Module code: ENGM050

Module provider

Civil and Environmental Engineering

Module Leader


Number of Credits


ECT Credits



FHEQ Level 7

JACs code


Module cap (Maximum number of students)


Module Availability

Semester 2

Overall student workload

Independent Study Hours: 120

Lecture Hours: 30

Tutorial Hours: 3

Assessment pattern

Assessment type Unit of assessment Weighting
Coursework COURSEWORK 25%
Examination EXAM 2 HOURS 75%

Alternative Assessment


Prerequisites / Co-requisites

Knowledge of relevant mathematical and statistical concepts, normally taught at FHEQ levels 4 or 5 of engineering programmes; Knowledge of structural analysis and design at FHEQ level 6, as applied to new and ageing structures, and the factors affecting their response, acquired through undergraduate study and/or professional experience in civil engineering.

Module overview

Risk-based decision making is increasingly being pursued in a wide range of civil engineering projects, whether it concerns the safety level associated with a new high-rise building or the residual safety in an existing bridge. The module aims to provide grounding in the development, application and use of risk-based methods in civil engineering, particularly in problems related to structural engineering. Basic probability and statistics tools are first reviewed, and then applied to reliability problems related to structural response of simple systems. The link between structural reliability and limit state design philosophy is established and quantified. The formulation and use of such quantitative methods in more complex and realistic situations is presented, drawing from a wide range of both practical and research problems.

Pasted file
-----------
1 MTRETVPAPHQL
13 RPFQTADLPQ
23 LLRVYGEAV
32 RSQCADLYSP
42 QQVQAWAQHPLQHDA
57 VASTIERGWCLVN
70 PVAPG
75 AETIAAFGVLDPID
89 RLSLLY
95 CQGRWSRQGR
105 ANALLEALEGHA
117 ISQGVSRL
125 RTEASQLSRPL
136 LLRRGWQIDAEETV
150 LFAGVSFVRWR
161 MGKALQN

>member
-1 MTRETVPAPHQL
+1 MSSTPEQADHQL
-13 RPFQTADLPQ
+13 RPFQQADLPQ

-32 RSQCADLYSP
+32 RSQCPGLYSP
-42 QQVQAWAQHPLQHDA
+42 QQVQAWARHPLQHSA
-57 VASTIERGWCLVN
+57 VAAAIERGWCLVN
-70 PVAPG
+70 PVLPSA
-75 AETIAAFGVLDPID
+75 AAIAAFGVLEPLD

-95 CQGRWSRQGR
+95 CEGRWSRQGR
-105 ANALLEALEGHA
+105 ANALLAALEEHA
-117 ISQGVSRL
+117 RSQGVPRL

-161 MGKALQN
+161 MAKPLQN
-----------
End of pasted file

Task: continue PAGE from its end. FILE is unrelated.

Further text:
Module aims

Provide an appreciation of the various uncertainties associated with civil engineering works and the use of risk and reliability methods to assess and manage risk in the life of a structure.

Describe a range of alternative techniques for estimating the probability of failure associated with various limit states in structures.

Develop a thorough understanding of the use of probabilistic methods in specifying load and resistance values in codes of practice.

Provide the analytical tools with which the specification and calibration of partial safety factors is undertaken in codes of practice.

Develop the ability to obtain quantitative estimates of the reliability of structures under different limit state conditions

Promote an appreciation of the wide spectrum of applications in this area and potential benefits from the use of these techniques in the design and assessment of major structures.

Learning outcomes

Attributes Developed
Describe the sources of uncertainty in variables encountered in structural design and assessment and explain their significance in structural safety and reliability K
Identify and categorise the principal risks associated with the design, construction and operation of major structures KCPT
Evaluate the probability of failure of structural elements and simple structural systems KCT
Perform reliability-based limit state design of simple structural elements and recognise the sensitivity of the outcome to the uncertainty in different variables KCT
Explain the reasons leading to different values of partial safety factors for load and resistance variables in design and assessment standards KCT
Interpret reliability analysis results pertaining to complex structural systems, typically undertaken through commercially available software packages KCPT
Identify the limitations of quantitative reliability methods in relation to life-cycle risk management of structures KCPT
Technical report writing T
Oral & written communication T
Graphical presentation of data T
Sketching T
3D spatial awareness T
Critical thinking T

Attributes Developed

C - Cognitive/analytical

K - Subject knowledge

T - Transferable skills

P - Professional/Practical skills

Module content

Revision of Probability and Statistics: Probability theory, Random Variables, The Normal Distribution, Other Common Distributions, Moments and Parameter Estimation, Correlation and Joint Distributions.

Structural Reliability Theory: The R-S problem in structural design and assessment, Probability of Failure and the Reliability Index.

Structural Reliability Methods: Convolution Integral, Standardised Method for Normal Variables, First Order Reliability Method, Monte Carlo Simulation.